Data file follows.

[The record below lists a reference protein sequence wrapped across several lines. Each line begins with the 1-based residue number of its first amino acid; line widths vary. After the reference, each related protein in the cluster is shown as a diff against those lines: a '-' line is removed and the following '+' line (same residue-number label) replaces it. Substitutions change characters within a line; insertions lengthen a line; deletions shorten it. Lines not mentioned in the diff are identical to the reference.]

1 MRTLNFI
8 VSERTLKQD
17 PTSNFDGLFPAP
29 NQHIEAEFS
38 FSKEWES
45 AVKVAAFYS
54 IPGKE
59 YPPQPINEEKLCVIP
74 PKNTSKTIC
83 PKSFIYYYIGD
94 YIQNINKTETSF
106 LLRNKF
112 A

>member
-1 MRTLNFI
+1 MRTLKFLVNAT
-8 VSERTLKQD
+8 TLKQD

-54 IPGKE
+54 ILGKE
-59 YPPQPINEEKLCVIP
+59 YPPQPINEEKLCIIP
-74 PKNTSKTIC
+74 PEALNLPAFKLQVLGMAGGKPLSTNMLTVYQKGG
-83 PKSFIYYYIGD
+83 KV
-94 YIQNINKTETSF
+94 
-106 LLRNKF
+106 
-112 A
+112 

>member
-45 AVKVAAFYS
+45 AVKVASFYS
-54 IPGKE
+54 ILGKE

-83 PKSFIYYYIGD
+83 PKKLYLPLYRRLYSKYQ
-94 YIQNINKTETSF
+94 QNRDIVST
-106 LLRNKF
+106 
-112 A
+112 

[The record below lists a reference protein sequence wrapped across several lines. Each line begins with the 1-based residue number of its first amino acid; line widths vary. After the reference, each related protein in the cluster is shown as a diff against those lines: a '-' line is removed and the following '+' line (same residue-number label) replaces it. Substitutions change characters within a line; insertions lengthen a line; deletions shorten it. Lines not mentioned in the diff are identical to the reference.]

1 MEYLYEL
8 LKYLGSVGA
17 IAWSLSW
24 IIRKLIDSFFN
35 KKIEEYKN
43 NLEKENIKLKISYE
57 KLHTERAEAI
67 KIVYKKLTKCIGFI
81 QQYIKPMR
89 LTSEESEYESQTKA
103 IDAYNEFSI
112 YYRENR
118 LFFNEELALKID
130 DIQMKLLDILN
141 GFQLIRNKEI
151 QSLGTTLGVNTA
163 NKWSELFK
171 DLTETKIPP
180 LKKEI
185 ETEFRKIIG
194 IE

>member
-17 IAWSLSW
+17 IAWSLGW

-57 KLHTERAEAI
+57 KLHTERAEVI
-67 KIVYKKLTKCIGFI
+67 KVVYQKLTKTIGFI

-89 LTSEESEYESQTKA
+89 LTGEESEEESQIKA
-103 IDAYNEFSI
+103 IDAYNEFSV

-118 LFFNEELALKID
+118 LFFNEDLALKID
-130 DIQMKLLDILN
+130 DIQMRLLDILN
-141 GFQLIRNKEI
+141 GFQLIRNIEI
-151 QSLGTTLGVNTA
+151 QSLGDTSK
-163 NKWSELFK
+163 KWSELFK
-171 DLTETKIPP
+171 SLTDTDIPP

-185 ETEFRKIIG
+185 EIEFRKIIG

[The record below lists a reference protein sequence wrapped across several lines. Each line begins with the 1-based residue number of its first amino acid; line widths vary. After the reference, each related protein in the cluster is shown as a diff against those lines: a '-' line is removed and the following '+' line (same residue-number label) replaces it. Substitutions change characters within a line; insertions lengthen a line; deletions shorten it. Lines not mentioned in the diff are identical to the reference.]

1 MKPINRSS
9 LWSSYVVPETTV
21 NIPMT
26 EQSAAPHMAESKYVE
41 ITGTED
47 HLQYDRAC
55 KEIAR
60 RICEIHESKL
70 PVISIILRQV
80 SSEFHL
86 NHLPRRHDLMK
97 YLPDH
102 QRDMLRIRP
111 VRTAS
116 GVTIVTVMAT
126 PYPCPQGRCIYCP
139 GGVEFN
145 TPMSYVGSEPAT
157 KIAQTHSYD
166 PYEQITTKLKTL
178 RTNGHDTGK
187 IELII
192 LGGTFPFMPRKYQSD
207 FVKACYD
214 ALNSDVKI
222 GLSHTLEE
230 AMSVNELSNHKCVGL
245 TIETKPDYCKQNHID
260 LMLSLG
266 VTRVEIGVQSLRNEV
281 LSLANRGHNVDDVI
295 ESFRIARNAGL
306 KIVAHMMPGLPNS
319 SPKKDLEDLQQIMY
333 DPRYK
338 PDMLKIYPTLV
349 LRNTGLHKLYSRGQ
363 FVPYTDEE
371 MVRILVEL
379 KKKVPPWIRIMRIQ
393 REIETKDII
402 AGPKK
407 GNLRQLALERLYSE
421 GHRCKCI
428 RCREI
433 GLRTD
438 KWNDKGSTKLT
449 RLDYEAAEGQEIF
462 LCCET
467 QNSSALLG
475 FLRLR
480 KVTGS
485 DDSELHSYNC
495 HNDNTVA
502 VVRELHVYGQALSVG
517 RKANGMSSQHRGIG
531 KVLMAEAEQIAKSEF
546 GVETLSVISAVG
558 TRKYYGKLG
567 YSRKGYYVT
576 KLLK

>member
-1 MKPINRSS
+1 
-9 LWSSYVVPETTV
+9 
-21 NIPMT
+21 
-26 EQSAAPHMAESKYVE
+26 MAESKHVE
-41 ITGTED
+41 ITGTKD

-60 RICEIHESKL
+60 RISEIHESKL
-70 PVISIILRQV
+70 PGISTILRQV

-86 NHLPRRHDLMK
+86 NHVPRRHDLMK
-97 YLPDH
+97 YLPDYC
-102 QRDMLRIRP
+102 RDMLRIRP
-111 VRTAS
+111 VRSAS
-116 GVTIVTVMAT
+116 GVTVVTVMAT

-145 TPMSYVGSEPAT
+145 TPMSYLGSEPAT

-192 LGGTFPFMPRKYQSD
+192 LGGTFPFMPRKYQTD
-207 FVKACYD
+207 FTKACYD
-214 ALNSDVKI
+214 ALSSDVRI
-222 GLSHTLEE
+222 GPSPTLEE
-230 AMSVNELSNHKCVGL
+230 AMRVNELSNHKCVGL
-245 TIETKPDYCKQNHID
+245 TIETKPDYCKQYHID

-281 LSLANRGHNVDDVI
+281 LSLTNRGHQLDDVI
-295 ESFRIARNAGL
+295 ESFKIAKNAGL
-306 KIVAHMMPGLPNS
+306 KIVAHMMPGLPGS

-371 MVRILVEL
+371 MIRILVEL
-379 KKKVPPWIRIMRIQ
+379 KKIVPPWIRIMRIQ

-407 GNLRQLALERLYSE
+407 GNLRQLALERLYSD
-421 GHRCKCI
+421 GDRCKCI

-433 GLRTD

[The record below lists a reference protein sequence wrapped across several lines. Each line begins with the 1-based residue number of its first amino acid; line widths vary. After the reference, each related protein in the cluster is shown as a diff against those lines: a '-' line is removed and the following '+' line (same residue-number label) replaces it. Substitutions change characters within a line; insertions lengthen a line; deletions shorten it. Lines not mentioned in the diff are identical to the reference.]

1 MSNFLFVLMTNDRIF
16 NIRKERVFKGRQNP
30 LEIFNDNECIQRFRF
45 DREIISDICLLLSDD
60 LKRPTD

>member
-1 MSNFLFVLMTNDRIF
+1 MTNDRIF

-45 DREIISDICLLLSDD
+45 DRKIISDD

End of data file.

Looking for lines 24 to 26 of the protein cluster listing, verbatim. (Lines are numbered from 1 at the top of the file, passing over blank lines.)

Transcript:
-74 PKNTSKTIC
+74 PEALNLPAFKLQVLGMAGGKPLSTNMLTVYQKGG
-83 PKSFIYYYIGD